Barett W Mcnabb

Barett W Mcnabb

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CHINO VALLEY, AZ, USA
U.S. Army
SFC, 562D ENG CO, 2 SBCT, FORT LEWIS, WA
06/12/2012, KANDAHAR, AFGHANISTAN

Thank you everyone for, attending to remember and pay tribute to a person full of so much life. Every time his image comes into my mind, it’s Sergeant McNabb with a big smile. Most people have to make a conscientious decision to smile, it seemed like Sergeant McNabb had to force himself to not smile. He had the uncanny ability to break the tension by making a subtle witty comment that would cause everyone to step back out of the immediate situation and reevaluate.

It was this same sharp mind that made him a tremendous asset to my team as a squad leader. He was a critical outside the box thinker. ┬áNever accepting the status quo. ┬áIf there was an issue that our platoon was facing, I could always depend on him to bring up that issue without hesitation. Along with bringing a problem he always had a solution that would’ve never come across my mind. Once we would discuss his idea in our team meeting, Sergeant McNabb would go beyond mere words by just proposing the solution but take action to pursue a resolution to the issue with absolute determination. The specific example that comes to mind is him identifying the need to put an interrogation robot in his vehicle as it was our primary interrogation vehicle and needed to have a robot at its disposal. Sergeant McNabb brought up the solution of switching the entire RDS system from another vehicle type to his vehicle. He got with mechanics about the idea and when they expressed concern about the resources and knowledge base to get the job done, sergeant Mcnabb set about with his usual zeal and started gathering pictures of same vehicle type with RDS systems, calling individuals, and trying to locate pieces at KAF. Unfortunately he could not complete the project.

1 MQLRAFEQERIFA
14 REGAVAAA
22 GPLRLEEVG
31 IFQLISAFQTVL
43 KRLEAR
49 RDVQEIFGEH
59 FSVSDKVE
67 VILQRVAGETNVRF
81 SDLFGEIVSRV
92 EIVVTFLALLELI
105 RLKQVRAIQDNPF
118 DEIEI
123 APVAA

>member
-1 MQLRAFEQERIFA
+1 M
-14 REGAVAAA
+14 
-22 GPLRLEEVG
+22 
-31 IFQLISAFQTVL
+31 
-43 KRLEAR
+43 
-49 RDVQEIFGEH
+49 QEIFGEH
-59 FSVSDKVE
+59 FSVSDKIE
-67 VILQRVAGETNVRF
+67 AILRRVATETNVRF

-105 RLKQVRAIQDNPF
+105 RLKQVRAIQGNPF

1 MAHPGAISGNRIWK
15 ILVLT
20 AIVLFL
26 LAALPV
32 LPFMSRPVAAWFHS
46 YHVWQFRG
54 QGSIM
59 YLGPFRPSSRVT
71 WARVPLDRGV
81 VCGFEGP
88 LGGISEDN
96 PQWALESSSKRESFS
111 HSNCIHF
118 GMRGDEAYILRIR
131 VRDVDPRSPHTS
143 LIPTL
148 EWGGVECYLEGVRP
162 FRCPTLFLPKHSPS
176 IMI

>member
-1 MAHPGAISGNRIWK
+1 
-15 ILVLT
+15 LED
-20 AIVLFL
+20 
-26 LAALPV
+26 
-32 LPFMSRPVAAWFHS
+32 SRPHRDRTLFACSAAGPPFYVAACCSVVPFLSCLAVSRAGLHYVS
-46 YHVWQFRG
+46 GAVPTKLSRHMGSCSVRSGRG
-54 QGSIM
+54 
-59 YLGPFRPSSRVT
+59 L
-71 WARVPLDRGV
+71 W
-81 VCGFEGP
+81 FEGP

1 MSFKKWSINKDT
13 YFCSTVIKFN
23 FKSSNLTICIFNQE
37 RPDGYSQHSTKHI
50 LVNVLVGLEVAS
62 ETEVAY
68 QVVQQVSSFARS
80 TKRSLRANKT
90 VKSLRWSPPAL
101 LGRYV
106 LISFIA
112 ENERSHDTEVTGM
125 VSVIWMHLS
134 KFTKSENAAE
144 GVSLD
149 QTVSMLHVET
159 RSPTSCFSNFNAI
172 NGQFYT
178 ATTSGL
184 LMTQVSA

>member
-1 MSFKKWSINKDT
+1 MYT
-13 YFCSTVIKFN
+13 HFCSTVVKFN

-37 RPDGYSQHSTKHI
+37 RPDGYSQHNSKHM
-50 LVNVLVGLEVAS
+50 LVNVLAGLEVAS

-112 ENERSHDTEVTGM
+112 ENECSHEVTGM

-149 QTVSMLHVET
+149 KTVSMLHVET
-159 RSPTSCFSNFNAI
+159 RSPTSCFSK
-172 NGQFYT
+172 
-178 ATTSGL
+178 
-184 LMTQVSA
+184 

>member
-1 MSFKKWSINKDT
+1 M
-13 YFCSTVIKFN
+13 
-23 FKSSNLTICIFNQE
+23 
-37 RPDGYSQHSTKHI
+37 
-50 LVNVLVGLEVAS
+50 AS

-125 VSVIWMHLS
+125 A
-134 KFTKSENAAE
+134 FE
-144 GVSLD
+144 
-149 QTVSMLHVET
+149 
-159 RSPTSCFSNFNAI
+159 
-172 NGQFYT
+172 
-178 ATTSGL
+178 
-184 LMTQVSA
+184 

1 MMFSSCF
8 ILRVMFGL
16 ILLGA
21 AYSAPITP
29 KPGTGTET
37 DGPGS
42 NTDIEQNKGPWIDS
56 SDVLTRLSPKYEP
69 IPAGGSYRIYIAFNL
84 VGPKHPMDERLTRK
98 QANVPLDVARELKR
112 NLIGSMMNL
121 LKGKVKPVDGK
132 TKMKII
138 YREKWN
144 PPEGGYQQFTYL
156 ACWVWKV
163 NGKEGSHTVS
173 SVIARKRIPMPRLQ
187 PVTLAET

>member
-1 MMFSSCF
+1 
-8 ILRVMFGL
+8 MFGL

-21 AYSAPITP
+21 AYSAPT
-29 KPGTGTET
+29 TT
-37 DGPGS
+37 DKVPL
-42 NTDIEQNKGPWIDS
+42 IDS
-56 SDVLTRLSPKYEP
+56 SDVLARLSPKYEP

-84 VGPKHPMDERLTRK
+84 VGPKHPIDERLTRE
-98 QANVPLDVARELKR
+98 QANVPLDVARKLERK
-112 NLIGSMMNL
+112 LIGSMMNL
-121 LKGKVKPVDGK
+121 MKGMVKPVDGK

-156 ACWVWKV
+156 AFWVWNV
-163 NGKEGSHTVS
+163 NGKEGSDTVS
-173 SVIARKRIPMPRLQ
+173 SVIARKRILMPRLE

He needed that drive and can-do positive attitude every week it seemed, as no matter what vehicle he would TC, something completely random would wrong with it. We used to joke that it was his awesome stash causing him all the trouble. He would reply back with his usual wit that, “we all needed to grow stashes because his alone couldn’t sustain the burden of keeping the platoon going.”

Then again maybe it was the stash that contributed to his awesome athleticism. While he performed exceptionally well every day for our platoon PT sessions, he really shined on sport days, especially Dodge ball. Unless you caught him off guard, you knew if you tried to hit him, the ball was going to get caught and you better get ready for that cannon ball to come right back.

Sergeant McNabb your exceptional performance, creative mind, and love or life personality will be dearly missed. Wherever you are, may you keep watching out for the platoon with the same care you did when you were with us. As long as there is breath in our lungs, you will forever live on in our hearts.

Rest in Peace.

Barett’s portrait is also on Poster 15

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